Assistant Professor of History Ben Schmidt analyzed the language of Obama’s presidential address—and that of every SOTU speech dating back to 1790—using Bookworm, a simple and powerful way to visualize trends in digitized texts.
“Luck,” “lows,” and “Lesbian.” “Dodge,” “dusted,” and “drowning.” “Tesla,” “eBay,” and “Instagram.”
Ben Schmidt was up late Tuesday night, tweeting out these and more than 70 other words that had never appeared in a State of the Union address until President Barack Obama delivered his annual report to Congress that evening.
“Some of the words were surprising, but many others were tactical and say something important about the state of American society today,” said Schmidt, an assistant professor of history and a core faculty member in the NU Lab for Texts, Maps, and Networks, Northeastern’s center for digital humanities and computational social science.
Schmidt analyzed the language of Obama’s presidential address—and that of every SOTU speech dating back to 1790—using Bookworm, a simple and powerful way to visualize trends in digitized texts. He and a Harvard colleague created the platform for text analysis in 2011, and have since used it to examine the language used in everything from newspaper articles to more than 500 episodes of The Simpsons.
Schmidt’s latest project was made possible in part by a grant from the National Endowment for the Humanities, which enabled him to enhance his Bookworm tool through collaboration with the HathiTrust Digital Library, which holds 3.9 billion pages of digitized materials.
He discussed the project in an interactive article in The Atlantic, for which he used Bookworm to comb through all 224 State of the Union addresses and rank the frequency with which each president used each word. In an interactive companion piece, he and Mitch Fraas of the University of Pennsylvania used natural language processing algorithms to identify more than 16,000 mentions of 1,410 different places that presidents have referenced since the very first State of the Union more than 200 years ago. Foreign policy historians including Gretchen Heefner, an assistant professor of history at Northeastern, provided historical context, explaining how the speeches reflect America’s changing role in the world.
The findings, Schmidt wrote in The Atlantic, “reveal how the words presidents use reflect the twists and turns of American history.”
The word “freedom,” he said, was used sparingly until Franklin D. Roosevelt placed the “Four Freedoms” at the center of his 1941 address. Since then, the word has gained popularity, particularly among Republican presidents. George W. Bush, for example, said “freedom” more than 70 times, while Obama has used the word fewer than 10 times, including once Tuesday night.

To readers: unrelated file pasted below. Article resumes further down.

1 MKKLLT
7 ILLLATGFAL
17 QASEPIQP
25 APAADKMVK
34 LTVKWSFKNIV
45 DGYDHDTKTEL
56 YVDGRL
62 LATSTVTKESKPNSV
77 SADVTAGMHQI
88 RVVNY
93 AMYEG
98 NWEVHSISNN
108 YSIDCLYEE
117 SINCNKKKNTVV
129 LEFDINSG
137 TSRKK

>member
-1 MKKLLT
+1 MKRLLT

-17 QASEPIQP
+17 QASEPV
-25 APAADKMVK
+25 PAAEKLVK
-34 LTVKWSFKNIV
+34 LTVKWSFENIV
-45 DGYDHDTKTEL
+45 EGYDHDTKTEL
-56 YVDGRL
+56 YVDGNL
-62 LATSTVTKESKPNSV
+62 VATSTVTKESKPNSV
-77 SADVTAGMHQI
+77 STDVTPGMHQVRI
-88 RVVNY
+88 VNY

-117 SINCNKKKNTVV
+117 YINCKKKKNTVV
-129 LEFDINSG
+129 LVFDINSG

Like “freedom,” “college” features an unmistakable partisan tilt. Democratic presidents, such as Obama, Bill Clinton, and John F. Kennedy, have used the word far more than Republican presidents, such as Bush, Ronald Reagan, and Gerald Ford. Bush, for example, said “college” five times, while Obama has used the word on more than 50 occasions, including 12 times last night.
His speech on Tuesday evening also included the use of several words that had not been spoken at a State of the Union in more than 100 years. According to Schmidt, Obama said “vacations” for the first time since Millard Fillmore used the word in 1851 and uttered “masterful” for the first time since Theodore Roosevelt’s 1901 address.
Meanwhile, his references to China (three) and the Middle East (two) dovetailed with the rhetorical choices of recent presidents, whose language has reflected their interest in particular countries and regions. According to Schmidt and Heefner’s account in The Atlantic, the Middle East became a fixture of presidential addresses following the 1979 Iran hostage crisis, while China—whose “mentions in the State of the Union follow the sine wave of American interest”— once again became a frequent topic of presidential address following Nixon’s 1972 visit.
“In many ways, the places Obama mentioned continued the trend of the past few decades,” Schmidt explained. “His speech focused on a band of countries in the Middle East, while there was little discussion of Africa, which has been characteristic of presidential address in general and Obama’s in particular.”
-By Jason Kornwitz